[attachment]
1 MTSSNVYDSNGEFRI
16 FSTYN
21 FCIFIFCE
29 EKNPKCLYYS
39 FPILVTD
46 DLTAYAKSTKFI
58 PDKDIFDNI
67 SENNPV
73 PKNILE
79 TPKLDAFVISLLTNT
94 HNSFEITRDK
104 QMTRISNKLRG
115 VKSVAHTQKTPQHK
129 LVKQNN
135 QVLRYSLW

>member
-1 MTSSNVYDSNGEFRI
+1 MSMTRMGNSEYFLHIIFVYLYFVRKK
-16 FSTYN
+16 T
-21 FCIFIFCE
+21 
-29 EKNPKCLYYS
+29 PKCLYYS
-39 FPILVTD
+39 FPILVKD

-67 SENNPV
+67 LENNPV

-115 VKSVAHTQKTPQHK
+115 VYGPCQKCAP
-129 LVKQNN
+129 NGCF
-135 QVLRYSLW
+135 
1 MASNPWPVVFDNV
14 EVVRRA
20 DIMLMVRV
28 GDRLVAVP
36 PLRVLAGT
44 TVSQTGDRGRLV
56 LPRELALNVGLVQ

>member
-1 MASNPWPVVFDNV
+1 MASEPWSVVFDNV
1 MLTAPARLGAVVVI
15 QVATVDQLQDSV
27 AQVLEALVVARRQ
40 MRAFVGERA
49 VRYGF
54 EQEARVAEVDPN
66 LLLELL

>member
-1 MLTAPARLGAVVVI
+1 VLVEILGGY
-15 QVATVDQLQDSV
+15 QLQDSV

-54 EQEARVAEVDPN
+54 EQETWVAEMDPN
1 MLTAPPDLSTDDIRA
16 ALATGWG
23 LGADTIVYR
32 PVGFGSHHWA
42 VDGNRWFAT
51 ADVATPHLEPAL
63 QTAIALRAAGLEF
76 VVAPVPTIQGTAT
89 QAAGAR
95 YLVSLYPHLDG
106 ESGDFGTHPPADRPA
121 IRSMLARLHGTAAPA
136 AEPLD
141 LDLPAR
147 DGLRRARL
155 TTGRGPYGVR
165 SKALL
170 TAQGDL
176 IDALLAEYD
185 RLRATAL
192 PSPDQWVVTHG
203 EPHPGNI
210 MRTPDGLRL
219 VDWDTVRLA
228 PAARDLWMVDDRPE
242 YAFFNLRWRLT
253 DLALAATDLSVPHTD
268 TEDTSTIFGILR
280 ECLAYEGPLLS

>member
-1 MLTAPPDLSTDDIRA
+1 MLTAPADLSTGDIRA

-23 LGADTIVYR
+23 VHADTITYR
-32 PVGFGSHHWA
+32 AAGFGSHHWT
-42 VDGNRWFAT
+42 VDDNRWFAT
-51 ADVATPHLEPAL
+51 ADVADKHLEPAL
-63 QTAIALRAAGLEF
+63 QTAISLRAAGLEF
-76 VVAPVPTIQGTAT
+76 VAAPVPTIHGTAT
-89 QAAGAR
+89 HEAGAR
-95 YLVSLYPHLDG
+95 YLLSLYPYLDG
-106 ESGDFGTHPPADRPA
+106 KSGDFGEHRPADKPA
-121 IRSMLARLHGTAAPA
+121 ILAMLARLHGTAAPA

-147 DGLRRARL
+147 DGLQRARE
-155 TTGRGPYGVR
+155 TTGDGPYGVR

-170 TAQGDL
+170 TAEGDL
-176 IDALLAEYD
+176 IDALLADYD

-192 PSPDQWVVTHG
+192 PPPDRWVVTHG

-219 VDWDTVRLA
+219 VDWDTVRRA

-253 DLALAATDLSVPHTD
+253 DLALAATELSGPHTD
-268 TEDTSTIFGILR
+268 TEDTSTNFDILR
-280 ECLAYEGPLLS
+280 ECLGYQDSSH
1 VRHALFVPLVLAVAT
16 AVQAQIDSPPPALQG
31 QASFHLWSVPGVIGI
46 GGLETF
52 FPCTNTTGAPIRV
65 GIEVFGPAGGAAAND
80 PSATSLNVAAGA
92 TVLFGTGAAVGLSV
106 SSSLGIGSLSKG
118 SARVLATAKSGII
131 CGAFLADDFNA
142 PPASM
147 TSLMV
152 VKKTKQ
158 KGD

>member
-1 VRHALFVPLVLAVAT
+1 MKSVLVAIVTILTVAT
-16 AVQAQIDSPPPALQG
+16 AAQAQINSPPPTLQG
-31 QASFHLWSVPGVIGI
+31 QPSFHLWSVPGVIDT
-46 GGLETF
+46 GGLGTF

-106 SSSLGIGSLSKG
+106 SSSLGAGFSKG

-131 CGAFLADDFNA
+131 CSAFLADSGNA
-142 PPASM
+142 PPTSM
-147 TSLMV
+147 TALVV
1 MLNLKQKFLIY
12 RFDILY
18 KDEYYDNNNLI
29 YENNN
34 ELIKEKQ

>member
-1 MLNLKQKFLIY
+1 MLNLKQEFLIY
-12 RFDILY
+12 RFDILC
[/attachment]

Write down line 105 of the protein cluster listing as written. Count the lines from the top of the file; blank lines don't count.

-95 YLVSLYPHLDG